#26: Rockaway Beach For Me, Heartbreak Hotel For You by Helen Love

This one is dedicated to our German pal Dirk as I know he's a bit of a Helen Love fan. Formed in Swansea in 1992, Helen Love are fronted by Helen Love - wow! What a coincidence! - and have basically made a career out of being unashamed fans of the Ramones. Song titles like Joey Ramoney, Debbie Loves Joey and Rockaway Beach For Me, Heartbreak Hotel For You kind of give the game away somewhat. In fact, the late Joey Ramone was a fan of Helen Love, singing on their song Punk Boy and introducing a BBC session by the band.

Other famous fans include comedians Dave Gorman and Phill Jupitus, and everyone's favourite Irish punk-pop band Ash. Helen Love are very much a singles band, recording just three albums in 23 years, their most recent being 2013's 'Day-Glo Dreams', but there are three compilations of singles and EPs - 'Radio Hits' 1, 2 and 3.

Today's track is one of those Ramones-referencing numbers and first appeared on the 1994 EP 'Summer Pop Punk Pop' and later the same year on 'Radio Hits 1'. Summery bubblegum pop in March? You betcha! "Blast out the disco on the radio."




Monday, 2 March 2015

Blues Monday #7: Don't Mash My Digger So Deep by Bo Carter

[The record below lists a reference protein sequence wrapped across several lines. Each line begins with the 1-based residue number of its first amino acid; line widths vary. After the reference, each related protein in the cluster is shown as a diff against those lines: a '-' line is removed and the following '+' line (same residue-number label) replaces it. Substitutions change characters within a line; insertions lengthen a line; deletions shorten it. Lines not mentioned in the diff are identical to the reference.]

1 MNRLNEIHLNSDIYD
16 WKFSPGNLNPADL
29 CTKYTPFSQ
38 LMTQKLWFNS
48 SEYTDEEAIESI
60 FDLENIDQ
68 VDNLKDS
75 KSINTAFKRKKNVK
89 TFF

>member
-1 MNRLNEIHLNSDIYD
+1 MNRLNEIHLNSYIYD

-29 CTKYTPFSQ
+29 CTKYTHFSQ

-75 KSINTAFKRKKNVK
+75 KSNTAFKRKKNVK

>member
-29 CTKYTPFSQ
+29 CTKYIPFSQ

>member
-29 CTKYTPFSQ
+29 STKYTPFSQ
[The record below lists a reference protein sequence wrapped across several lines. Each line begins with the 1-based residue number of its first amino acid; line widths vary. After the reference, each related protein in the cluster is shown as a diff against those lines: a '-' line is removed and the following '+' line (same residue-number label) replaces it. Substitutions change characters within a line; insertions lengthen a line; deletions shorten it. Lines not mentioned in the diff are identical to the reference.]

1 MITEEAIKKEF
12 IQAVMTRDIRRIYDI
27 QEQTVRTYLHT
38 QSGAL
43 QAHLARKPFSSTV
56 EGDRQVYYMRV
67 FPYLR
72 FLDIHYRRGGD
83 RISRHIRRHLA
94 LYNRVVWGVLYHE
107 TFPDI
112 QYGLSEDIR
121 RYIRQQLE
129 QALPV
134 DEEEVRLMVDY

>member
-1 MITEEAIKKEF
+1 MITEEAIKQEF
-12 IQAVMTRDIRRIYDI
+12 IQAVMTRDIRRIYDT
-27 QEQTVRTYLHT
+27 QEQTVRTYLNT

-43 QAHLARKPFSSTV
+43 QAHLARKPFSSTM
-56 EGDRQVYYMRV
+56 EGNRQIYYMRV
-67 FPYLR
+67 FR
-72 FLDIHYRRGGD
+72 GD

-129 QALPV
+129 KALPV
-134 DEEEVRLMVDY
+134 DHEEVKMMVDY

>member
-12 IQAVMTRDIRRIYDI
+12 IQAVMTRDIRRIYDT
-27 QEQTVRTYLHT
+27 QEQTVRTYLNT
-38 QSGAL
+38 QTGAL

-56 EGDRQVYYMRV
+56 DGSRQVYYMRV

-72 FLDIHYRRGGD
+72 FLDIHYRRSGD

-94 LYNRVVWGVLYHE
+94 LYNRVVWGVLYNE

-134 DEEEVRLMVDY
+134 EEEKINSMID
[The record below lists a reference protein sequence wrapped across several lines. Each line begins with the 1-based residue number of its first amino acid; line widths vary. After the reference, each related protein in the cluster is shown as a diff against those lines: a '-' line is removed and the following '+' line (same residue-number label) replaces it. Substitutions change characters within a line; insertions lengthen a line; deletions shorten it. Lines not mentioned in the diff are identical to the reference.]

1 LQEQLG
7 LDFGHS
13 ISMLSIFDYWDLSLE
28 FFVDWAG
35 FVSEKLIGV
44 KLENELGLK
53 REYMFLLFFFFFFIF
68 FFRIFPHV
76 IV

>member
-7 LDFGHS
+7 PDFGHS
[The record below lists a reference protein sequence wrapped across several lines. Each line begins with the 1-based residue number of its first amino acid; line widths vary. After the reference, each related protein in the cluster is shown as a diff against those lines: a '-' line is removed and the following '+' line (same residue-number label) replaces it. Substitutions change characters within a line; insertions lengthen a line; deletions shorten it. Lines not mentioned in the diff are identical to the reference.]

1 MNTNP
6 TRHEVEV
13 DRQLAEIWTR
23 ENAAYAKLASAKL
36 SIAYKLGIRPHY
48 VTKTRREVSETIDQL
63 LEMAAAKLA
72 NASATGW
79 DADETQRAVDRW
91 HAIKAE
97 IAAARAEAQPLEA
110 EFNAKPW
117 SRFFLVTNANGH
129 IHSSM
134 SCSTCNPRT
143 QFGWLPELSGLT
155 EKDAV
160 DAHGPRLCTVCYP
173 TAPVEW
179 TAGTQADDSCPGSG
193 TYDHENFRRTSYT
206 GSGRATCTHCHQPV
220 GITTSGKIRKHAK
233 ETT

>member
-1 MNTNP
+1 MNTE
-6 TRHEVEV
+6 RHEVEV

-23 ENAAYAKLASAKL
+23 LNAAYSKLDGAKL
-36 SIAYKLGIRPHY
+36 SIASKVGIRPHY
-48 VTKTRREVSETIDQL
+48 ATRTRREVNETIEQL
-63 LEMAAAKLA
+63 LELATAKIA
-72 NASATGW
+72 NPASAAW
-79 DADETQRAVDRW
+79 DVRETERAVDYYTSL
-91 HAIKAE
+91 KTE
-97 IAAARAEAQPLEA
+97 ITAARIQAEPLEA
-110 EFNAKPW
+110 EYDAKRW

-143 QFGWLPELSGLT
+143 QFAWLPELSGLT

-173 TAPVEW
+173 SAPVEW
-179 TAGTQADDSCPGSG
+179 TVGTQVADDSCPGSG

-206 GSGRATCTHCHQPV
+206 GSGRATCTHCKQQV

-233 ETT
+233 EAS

We've reached the part of the series where we lower the tone somewhat and get all Finbarr Saunders. Yes, the blues has always had an undercurrent of naughtiness about it, but some songs are more obviously bawdy than others.

Bo Carter was born and raised on a plantation in Mississippi. As well as being a successful solo artist during the 1930s, he was also a member of the renowned Mississippi Sheiks. Carter recorded the original version of Corrine, Corrina in 1928, a song that has since become a standard. However, it is his innuendo-ridden songs for which he is chiefly remembered. I mean, who could resist songs with titles like: Banana In Your Fruit Basket, She's Your Cook But She Burns My Bread Sometimes and Let Me Roll Your Lemon?

Despite his enormous influence, Carter's popularity began to wane during the 40s and by the end of WW2 he had dropped out of the music industry altogether. He passed away in 1964 aged 71. The hilarious Don't Mash My Digger So Deep was recorded around 1936.